From 9 October, the German bomber fleets were ordered to raise the bomb tonnage they were delivering, in an increased effort to panic the British civilian population and force a capitulation. But,just as they had failed in securing air supremacy over England in the Battle of Britain,they failed too in this effort.
That failure led to an expansion by Goering ofthe present bombing campaign to one in which a lengthy attrition of British war-related industry was the goal. It was then that the X-Gerat navigation and bombing system entered service with the bombers of KGr I00. It was utilized in conjunction with the dropping of incendiary bombs for target-marking purposes in aid of the main bomber force to follow in to the target area.
In an early example of the X-Gerat system deployment, KGr I00 attacked the city of Coventry on the night of 14/15 November In the attack, a dozen Heinkel He IIIs dropped more than 1,000 incendiaries on the city at 8:15 p.m.to mark it for the three separate main bomber streams then approaching from the directions of the Wash, Portland, and Dungeness. The terrifying raid lasted through the night, with wave after wave of bombers — 469 sorties in all – blasting Coventry with nearly 400 tons of high explosives, as well as fifty-six tons of incendiaries and 127 parachute sea-mines. Once again,there was little in the way of air defences; an easy night for the raiders.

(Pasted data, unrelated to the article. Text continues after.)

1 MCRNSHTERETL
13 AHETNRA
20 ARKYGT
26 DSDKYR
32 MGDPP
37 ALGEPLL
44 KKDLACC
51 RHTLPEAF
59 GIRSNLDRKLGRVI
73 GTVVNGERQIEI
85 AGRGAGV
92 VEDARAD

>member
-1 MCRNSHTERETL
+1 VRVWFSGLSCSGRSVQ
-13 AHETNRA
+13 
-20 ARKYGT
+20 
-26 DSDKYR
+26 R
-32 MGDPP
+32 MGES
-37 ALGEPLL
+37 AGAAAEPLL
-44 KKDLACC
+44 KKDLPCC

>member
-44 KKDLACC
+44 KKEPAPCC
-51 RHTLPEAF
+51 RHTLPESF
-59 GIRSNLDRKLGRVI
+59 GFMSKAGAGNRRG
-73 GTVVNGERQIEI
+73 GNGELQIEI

Not so easy, however, on the night of 19 November, when the German bomber force attacked Birmingham in a heavy raid that cost the attackers five of their aircraft. Keeping up the large-scale attacks through the rest of November and December, the Luftwaffe struck heavily at Southampton, Sheffield, Liverpool, Bristol, Plymouth, and London.
Only the relatively sudden appearance of rapidly deteriorating weather put a stop to a massive raid on London in the night of 29 December 1940 after two hours of attacking.The 130 sorties flown that evening were all incendiary deliveries and, despite the early curtailment of the raid, by 10 p.m. the number and scale of the raging fires in the City area of London exceeded the scale of the Great Fire of 1666.The bulk of the incendiaries fell just to the north- west of St Paul’s Cathedral and the fires they started served to guide the delivery of the high explosives of the main bomber force that followed.
By January 1941 ,the Luftwaffe had developed a distinct lack of confidence in the X-Gerat system of blind-bombing aid, and that, in combination with the RAF’s ability to jam the system, together with its growing use of decoy fires, helped to force the Germans to navigate and bomb mainly by moonlight and to again redirect their targetting now to the British seaports of Swansea, Cardiff, Bristol, Hull and Plymouth.